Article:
Examining the Effectiveness of Indigent Defense Team Services: A Multisite Evaluation of Holistic Defense in Practice, Kentucky, Minnesota, Rhode Island, 2015-2018 (ICPSR 37361)

Version Date: May 25, 2021 View help for published

Principal Investigator(s): View help for Principal Investigator(s)
Brian J. Ostrom, National Center for State Courts

https://doi.org/10.3886/ICPSR37361.v1

Version V1

The goals of this project were to: describe the implementation of holistic defense principles in three indigent defense programs; measure each program's impact on pretrial court practices, manner of disposition, sentencing, and other case outcomes; and explore an appropriate methodology to assess the cost-efficiency of these programs in comparison with traditional criminal defense practice. Researchers collected data on both holistic and traditional defense delivery via interviews, surveys, focus groups, observation during site visits, and administrative data from public defender and court information systems. This evaluation was conducted in three research sites: Rhode Island Public Defender (Providence office); Minnesota Public Defender (Minneapolis office); and the Kentucky Department of Public Advocacy (Bowling Green office). The evaluation focused on adult criminal cases. A process evaluation examined how holistic defense has been implemented in each site. The impact evaluation used a quasi-experimental design that includes matched comparison groups and alternative statistical models to examine the relative impact of holistic defense on a range of outcomes, controlling for defendant characteristics. The project investigated the parameters necessary to conduct a cost-efficiency analysis within the context of holistic defense and, to the extent possible, began to estimate the costs/benefits of holistic defense services. In addition to data sets for archiving and a summary report to NIJ, anticipated work products include professional conference presentations, manuscripts for submission to professional journals, and research briefs.

Ostrom, Brian J. Examining the Effectiveness of Indigent Defense Team Services: A Multisite Evaluation of Holistic Defense in Practice, Kentucky, Minnesota, Rhode Island, 2015-2018. Inter-university Consortium for Political and Social Research [distributor], 2021-05-25. https://doi.org/10.3886/ICPSR37361.v1

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United States Department of Justice. Office of Justice Programs. National Institute of Justice (2012-R2-CX-0011)

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Inter-university Consortium for Political and Social Research
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2016-06-01 -- 2017-06-12
2015-07-01 -- 2018-07-29
  1. Within the quantitative data, individual counties and individuals were given an anonymized number.

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The primary purpose of this study was to examine (1) how indigent defense providers have implemented the principles of holistic defense in practice, (2) how holistic defense practices vary among providers, (3) what factors have facilitated or impeded implementation of holistic defense practices, and (4) to analyze, drawing on client-level data, the influence that holistic defense practices have on case outcomes for holistic defense clients as compared to traditional public defense.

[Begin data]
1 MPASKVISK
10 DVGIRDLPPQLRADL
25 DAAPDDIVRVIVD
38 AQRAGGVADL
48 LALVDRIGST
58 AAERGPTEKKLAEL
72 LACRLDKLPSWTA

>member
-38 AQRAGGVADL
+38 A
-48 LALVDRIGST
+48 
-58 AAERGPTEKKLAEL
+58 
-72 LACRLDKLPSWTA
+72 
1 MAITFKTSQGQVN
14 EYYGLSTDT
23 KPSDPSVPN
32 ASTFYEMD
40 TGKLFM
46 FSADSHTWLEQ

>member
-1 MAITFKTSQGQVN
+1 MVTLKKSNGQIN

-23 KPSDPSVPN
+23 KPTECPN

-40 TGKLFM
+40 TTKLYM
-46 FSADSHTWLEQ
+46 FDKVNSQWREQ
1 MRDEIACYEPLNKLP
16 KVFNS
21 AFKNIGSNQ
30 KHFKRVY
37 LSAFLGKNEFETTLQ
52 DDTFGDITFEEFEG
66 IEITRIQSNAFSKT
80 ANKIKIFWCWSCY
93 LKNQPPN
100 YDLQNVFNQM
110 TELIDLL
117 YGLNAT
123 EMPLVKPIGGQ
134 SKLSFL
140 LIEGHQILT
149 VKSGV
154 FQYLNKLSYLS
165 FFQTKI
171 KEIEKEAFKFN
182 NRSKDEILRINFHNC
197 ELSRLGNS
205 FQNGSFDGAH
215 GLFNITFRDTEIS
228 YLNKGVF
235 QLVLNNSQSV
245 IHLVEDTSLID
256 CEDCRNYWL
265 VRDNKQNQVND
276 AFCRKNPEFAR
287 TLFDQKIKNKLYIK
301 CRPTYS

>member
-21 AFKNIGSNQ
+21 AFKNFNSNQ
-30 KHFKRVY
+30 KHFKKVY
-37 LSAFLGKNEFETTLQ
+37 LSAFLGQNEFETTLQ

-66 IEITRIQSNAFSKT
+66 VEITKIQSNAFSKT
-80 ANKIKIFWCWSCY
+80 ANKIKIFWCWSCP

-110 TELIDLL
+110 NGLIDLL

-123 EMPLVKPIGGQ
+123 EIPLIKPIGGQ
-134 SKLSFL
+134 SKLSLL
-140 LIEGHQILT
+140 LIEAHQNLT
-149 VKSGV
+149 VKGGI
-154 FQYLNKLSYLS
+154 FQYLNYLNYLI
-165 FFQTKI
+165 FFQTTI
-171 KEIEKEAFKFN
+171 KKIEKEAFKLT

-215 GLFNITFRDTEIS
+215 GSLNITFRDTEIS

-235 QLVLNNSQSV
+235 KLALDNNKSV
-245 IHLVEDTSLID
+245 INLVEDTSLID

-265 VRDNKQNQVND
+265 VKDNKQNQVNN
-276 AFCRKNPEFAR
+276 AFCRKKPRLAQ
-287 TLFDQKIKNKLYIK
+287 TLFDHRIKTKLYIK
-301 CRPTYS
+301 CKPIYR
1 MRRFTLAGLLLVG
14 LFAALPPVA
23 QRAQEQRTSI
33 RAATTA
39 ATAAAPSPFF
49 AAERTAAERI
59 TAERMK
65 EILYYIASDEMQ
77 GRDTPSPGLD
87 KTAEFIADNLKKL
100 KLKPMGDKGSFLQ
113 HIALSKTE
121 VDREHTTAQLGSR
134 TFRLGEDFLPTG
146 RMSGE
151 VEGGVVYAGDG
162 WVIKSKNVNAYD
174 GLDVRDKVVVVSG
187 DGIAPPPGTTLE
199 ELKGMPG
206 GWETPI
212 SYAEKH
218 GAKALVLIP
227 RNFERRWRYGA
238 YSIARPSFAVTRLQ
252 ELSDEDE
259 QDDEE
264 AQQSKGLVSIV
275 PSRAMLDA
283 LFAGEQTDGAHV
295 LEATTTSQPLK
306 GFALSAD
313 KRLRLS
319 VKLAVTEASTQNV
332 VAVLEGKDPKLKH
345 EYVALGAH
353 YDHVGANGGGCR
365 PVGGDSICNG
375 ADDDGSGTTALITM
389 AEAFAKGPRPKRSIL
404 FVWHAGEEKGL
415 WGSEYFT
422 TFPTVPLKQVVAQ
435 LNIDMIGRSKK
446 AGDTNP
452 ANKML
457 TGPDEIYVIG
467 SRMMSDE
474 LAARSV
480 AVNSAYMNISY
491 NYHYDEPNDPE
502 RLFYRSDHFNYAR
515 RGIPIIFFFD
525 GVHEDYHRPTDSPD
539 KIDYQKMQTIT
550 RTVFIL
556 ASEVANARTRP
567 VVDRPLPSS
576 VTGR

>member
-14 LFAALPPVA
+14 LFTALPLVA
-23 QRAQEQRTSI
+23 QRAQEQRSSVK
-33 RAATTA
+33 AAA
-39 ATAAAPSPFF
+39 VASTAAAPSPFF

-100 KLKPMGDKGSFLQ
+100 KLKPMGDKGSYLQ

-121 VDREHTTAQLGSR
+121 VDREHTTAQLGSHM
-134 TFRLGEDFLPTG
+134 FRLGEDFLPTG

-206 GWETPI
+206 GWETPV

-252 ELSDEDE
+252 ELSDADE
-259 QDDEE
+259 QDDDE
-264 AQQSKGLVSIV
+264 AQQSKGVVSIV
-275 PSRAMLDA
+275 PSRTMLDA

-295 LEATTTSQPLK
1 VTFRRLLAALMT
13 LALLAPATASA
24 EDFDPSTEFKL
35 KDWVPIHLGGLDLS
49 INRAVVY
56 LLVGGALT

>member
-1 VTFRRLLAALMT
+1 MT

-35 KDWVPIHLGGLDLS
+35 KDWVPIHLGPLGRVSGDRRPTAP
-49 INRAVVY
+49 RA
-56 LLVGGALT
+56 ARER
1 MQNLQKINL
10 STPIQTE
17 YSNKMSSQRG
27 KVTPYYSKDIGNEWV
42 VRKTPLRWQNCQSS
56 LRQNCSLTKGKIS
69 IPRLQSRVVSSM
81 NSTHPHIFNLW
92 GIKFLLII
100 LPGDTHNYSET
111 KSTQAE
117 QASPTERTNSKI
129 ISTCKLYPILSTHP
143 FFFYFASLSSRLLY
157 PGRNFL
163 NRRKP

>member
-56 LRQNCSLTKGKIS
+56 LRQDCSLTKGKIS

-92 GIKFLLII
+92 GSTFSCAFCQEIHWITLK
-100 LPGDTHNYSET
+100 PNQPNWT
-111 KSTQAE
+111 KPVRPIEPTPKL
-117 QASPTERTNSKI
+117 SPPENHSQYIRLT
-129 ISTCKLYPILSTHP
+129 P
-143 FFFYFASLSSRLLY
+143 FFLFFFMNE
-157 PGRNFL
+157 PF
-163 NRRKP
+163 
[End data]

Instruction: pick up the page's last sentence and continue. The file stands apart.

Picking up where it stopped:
The National Center for State Courts (NCSC) evaluated the implementation of holistic defense practices at three public defender offices: the Department of Public Advocacy in Bowling Green, Kentucky; the Hennepin County Public Defender in Minneapolis, Minnesota; and the Rhode Island Public Defender in Providence County, Rhode Island.

In all offices, on-site interviews were performed with attorneys, judges, social workers, investigators, and others with knowledge of practices at the site. Following the interviews, a survey of attitudes toward holistic defense and perception of practices at the site was administered. Only limited data on cases and outcomes was available from each of the public defender offices, restricting the scope of empirical analyses conducted. However, in Hennepin and two adjacent Minnesota counties, administrative data was provided by the Minnesota Supreme Court and Minnesota Sentencing Commission that allowed for a comprehensive analysis comparing client outcomes among holistic public defense, traditional public defense, and private counsel. In addition, client interviews were conducted to compare client perspective on the quality of representation between the holistic model of representation in Hennepin County and more traditional public defense in neighboring Ramsey County.

Longitudinal: Trend / Repeated Cross-section
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2021-05-25

2021-05-25 ICPSR data undergo a confidentiality review and are altered when necessary to limit the risk of disclosure. ICPSR also routinely creates ready-to-go data files along with setups in the major statistical software formats as well as standard codebooks to accompany the data. In addition to these procedures, ICPSR performed the following processing steps for this data collection:

  • Performed consistency checks.
  • Checked for undocumented or out-of-range codes.
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An administrative case weight is needed for the Rhode Island administrative data set. In order to account for missing data, variable CASEWEIGHT was calculated to reflect the true case load. This weight should be applied to the data when examining case types of the defendants. Also, Minnesota Sentence Analysis data set contains two weight variables; INVPRBWGT_PD (Weight used for the sentencing analysis) and INVPRBWGT_JURIS (Weight used for the sentencing analysis).

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